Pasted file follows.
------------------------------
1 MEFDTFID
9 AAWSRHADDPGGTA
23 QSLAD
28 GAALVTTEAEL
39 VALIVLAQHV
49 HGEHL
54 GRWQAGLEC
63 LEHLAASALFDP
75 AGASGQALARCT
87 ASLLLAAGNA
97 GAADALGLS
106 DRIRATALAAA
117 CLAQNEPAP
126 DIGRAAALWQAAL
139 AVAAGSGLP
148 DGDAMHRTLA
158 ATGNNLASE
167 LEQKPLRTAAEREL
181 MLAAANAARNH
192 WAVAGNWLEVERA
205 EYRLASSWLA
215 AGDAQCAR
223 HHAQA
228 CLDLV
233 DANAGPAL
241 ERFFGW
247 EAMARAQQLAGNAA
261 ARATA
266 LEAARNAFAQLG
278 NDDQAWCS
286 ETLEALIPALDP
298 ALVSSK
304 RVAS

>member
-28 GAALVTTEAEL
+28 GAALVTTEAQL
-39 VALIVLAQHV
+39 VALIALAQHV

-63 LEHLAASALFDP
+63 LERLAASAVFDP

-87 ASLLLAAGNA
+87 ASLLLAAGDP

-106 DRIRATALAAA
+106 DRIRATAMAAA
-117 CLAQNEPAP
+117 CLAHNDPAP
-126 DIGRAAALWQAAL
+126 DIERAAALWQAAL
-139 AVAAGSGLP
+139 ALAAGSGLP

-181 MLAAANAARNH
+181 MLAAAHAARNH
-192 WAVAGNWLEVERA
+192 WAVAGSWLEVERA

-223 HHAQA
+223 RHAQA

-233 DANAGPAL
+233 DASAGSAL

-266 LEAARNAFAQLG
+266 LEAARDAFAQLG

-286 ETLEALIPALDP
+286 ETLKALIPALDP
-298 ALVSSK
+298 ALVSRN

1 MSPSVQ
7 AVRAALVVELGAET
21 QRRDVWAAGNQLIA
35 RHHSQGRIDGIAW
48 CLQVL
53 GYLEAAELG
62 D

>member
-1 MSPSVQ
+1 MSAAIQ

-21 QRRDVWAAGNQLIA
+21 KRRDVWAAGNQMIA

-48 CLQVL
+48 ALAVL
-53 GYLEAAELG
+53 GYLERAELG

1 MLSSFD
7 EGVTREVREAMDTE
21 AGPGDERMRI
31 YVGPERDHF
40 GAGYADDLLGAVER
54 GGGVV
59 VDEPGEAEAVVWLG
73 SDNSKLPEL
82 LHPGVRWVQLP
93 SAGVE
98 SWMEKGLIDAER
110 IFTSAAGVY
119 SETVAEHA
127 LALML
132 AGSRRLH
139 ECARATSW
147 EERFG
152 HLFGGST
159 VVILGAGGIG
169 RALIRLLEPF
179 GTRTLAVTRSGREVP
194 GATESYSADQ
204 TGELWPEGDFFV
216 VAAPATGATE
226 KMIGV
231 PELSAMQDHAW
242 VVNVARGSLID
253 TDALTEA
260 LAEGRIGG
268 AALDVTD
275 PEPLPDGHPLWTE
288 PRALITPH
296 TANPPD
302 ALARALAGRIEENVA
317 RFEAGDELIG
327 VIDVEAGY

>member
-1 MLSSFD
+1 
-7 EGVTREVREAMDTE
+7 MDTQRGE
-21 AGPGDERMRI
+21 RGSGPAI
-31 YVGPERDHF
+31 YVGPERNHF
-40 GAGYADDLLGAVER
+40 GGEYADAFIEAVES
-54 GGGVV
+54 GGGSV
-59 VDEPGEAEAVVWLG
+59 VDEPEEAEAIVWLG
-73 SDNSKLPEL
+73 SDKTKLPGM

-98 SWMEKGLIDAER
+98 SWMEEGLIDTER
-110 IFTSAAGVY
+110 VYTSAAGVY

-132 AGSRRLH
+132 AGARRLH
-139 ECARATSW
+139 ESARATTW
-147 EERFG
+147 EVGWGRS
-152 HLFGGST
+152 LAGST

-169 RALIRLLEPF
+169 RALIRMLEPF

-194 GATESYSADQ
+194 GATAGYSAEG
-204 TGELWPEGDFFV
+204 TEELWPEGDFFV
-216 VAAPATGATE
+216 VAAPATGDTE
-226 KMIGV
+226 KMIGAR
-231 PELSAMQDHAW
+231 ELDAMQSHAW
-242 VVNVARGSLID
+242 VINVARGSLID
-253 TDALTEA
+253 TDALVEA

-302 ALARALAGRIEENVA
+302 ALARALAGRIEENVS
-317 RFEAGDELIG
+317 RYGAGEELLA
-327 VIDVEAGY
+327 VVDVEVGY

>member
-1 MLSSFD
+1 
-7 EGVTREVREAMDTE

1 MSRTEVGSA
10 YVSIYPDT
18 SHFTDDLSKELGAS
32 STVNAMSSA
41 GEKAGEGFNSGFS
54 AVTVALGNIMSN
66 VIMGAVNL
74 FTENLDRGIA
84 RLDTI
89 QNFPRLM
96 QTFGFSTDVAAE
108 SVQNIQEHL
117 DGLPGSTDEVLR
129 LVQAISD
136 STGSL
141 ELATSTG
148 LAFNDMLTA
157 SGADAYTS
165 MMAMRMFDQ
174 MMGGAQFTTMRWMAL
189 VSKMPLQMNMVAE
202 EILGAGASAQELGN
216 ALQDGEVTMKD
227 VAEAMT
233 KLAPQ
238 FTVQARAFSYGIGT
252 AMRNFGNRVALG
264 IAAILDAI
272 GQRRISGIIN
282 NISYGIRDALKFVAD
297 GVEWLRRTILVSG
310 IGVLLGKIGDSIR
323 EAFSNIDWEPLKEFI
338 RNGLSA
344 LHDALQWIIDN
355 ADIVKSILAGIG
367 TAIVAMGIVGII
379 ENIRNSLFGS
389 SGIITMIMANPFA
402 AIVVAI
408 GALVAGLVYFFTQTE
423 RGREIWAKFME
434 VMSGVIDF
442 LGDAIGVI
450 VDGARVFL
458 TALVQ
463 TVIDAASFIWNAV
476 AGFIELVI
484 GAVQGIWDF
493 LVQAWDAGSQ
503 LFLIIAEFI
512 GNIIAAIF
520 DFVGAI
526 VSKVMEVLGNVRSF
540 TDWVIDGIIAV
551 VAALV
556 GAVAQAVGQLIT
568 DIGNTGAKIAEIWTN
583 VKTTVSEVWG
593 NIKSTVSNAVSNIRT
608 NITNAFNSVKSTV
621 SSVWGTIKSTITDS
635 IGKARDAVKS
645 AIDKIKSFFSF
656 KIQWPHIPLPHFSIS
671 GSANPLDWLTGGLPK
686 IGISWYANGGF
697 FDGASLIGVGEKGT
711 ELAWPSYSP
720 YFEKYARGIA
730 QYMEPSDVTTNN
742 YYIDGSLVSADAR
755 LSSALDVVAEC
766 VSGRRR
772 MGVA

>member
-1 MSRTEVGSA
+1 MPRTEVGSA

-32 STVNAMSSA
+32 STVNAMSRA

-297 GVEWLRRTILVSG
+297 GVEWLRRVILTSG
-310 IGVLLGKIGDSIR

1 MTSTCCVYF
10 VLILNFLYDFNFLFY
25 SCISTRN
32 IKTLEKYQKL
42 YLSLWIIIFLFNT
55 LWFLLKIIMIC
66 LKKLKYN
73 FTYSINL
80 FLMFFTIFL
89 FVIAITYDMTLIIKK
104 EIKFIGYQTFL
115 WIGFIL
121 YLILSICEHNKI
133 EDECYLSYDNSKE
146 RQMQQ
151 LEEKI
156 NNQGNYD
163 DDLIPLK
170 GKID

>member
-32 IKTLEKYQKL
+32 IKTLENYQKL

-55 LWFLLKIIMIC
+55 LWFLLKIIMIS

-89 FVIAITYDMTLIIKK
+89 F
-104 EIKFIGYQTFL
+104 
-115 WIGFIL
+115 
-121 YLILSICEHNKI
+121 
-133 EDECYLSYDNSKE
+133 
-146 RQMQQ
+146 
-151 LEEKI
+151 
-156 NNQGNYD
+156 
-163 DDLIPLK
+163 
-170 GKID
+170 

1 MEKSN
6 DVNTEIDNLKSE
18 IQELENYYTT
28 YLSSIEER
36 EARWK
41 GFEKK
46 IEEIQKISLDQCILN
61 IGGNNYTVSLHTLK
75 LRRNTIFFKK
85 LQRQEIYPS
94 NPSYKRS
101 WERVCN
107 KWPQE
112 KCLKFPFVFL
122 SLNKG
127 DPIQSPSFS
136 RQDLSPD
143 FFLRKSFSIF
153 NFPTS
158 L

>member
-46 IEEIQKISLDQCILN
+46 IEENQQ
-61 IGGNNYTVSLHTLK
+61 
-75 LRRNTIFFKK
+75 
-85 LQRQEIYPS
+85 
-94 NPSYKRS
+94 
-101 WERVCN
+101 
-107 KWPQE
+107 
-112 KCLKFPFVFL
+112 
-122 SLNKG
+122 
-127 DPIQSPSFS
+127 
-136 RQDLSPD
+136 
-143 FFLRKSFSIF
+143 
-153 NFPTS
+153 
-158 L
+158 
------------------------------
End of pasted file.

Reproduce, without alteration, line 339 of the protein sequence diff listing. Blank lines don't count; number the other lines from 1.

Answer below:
+127 